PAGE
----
47% of consumers interested in Apple television, willing to pay 20% premium

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Comments

  • Reply 41 of 81
    "The poll shows that those who own smart TVs connected to the Internet actually spend less time accessing Internet content through their TV than those who do not own a smart TV."

    This doesn't seem to make much sense. If one makes the logical assumption that those who don't own smart TVs spend no time accessing the internet through their smart TV (since they don't own one), then how do people who DO own smart TVs spend even less time accessing internet content through their smart TVs.

    Group A spends zero time accessing internet through a smart TV (because they don't own one).
    Group B spends less time than group A accessing internet through their smart TV.

    How can you spend less than zero time engaged in an activity?

  • Reply 42 of 81
    jeffdmjeffdm Posts: 12,946member
    "The poll shows that those who own smart TVs connected to the Internet actually spend less time accessing Internet content through their TV than those who do not own a smart TV."
    This doesn't seem to make much sense. If one makes the logical assumption that those who don't own smart TVs spend no time accessing the internet through their smart TV (since they don't own one), then how do people who DO own smart TVs spend even less time accessing internet content through their smart TVs.
    Group A spends zero time accessing internet through a smart TV (because they don't own one).
    Group B spends less time than group A accessing internet through their smart TV.
    How can you spend less than zero time engaged in an activity?

    The smart TV isn't the only way to access the internet using a TV set, they are using some external box and a dumb panel to do so. If you watch Netflix Instant on a PS3, then there you go, you're accessing internet services without a smart TV.

    I think it's an indication that the built-in feature isn't very well regarded, for whatever reason, be it a bad internal UI, poor coding, limited options or what have you. When I looked at getting a TV last month, whether it had smart TV features weren't even a consideration.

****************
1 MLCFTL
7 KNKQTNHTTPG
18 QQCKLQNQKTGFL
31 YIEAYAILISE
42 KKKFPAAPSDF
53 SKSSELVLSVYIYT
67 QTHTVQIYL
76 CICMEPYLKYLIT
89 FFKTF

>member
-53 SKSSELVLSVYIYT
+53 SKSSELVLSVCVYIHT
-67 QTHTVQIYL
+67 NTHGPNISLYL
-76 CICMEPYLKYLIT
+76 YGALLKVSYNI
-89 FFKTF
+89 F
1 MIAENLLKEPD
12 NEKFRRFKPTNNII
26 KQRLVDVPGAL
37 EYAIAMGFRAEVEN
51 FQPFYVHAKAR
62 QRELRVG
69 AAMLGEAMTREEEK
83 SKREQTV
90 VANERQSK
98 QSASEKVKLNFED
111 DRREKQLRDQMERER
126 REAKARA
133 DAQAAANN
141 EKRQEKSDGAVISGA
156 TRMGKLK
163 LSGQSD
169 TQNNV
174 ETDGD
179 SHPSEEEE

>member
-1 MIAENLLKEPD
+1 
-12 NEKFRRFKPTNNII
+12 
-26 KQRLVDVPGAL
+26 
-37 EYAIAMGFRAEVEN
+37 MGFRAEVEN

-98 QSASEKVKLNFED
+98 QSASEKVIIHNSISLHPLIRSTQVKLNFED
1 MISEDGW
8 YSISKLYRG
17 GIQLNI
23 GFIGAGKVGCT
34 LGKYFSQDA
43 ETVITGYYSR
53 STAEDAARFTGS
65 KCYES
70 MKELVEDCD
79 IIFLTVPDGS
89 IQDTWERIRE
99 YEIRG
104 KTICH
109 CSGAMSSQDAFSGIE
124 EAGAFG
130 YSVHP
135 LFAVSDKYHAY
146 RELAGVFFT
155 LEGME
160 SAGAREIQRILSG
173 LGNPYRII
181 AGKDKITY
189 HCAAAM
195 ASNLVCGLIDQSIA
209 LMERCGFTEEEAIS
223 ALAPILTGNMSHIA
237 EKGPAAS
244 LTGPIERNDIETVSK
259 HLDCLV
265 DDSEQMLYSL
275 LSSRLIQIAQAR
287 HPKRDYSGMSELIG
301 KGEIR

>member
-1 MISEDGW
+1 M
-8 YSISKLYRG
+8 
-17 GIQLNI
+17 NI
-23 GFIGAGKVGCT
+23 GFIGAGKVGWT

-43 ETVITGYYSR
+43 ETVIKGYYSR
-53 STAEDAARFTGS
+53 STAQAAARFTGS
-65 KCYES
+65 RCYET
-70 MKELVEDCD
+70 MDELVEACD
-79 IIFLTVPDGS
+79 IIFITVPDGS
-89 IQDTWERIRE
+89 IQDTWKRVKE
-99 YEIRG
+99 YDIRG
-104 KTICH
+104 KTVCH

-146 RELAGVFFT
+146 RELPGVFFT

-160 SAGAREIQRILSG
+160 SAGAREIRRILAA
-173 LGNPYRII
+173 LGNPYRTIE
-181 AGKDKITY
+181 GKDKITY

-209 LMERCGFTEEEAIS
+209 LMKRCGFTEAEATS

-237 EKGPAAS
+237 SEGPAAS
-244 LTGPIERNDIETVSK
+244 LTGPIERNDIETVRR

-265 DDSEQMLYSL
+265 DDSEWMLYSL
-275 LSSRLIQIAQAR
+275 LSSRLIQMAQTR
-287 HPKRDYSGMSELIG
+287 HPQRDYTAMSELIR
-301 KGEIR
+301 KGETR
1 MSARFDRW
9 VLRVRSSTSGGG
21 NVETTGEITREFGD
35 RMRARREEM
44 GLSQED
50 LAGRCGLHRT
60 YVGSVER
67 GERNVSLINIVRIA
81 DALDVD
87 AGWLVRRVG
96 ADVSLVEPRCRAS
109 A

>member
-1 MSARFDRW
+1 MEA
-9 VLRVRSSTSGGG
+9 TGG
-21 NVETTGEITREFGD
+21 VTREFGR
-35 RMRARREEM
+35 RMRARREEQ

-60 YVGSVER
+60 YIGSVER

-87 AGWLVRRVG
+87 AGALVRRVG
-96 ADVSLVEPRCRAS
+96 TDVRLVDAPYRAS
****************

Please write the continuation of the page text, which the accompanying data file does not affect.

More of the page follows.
• Reply 43 of 81


    I still don't get what people think this fictional set is going to be.


     


    I love and use the Apple TV regularly.  In fact, I've had one ever since it was first introduced in 2007.  It's an excellent device.  Small, cheap, feature rich and has a simple, elegant OS.


     


    Are people thinking an Apple branded television set is going to be a regular TV with all this functionality built in?  What more could Apple do?  And what would it be to entice users to replace their current sets?


     


    I hear a lot of talk that Apple needs to iron out content deals before they'd make a television set, but why?  With the current Apple TV I can (and do) buy the shows and movies I want to see a la carte.  Can anyone explain what is hoped to be different with an Apple branded television set?  Cause it seems to me that we've got it all right now and it only costs users $100 to get in the game.  So why all the fuss?

  • Reply 44 of 81


    Originally Posted by yensid98 View Post


    Are people thinking an Apple branded television set is going to be a regular TV with all this functionality built in?  What more could Apple do?  And what would it be to entice users to replace their current sets?



     


    Here's one: they stop selling the box. You want the functionality at all, you buy the Apple TV set.





    I hear a lot of talk that Apple needs to iron out content deals before they'd make a television set, but why?  With the current Apple TV I can (and do) buy the shows and movies I want to see a la carte.  Can anyone explain what is hoped to be different with an Apple branded television set?



     


    Can't buy every show, isn't synchronous with broadcast, and is "too expensive", despite people then going out and dropping two Jacksons on a slow Blu-ray set of the same.


     


    I'm working on an idea for how this could come together well and truly be revolutionary.

  • Reply 45 of 81
    v5vv5v Posts: 1,357member

    Quote:

    Originally Posted by Paul Connell View Post



    "The poll shows that those who own smart TVs connected to the Internet actually spend less time accessing Internet content through their TV than those who do not own a smart TV."

    This doesn't seem to make much sense. If one makes the logical assumption that those who don't own smart TVs spend no time accessing the internet through their smart TV (since they don't own one), then how do people who DO own smart TVs spend even less time accessing internet content through their smart TVs.

    Group A spends zero time accessing internet through a smart TV (because they don't own one).

    Group B spends less time than group A accessing internet through their smart TV.

    How can you spend less than zero time engaged in an activity?


     


    I had the same reaction at first, until I remembered there are ways to access internet content on TV other than via the TV itself. AppleTV, for instance.

  • Reply 46 of 81
    paxmanpaxman Posts: 4,594member

    Quote:

    Originally Posted by ifail View Post


     


    I bought a 55" Samsung almost a year ago and the picture on it is fabulous, nothing other than Samsungs own lineup has come close to trumping the TV that i currently have other than obscene new tech that isn't practical to buy yet (4k). My TV is not a "Smart TV" but why would i spend an extra 2-300 dollars on a TV with apps when i own an Xbox 360/PS3/Wii U and an Apple TV? Just owning my Apple TV with its Airplay capability makes owning a Smart TV pointless.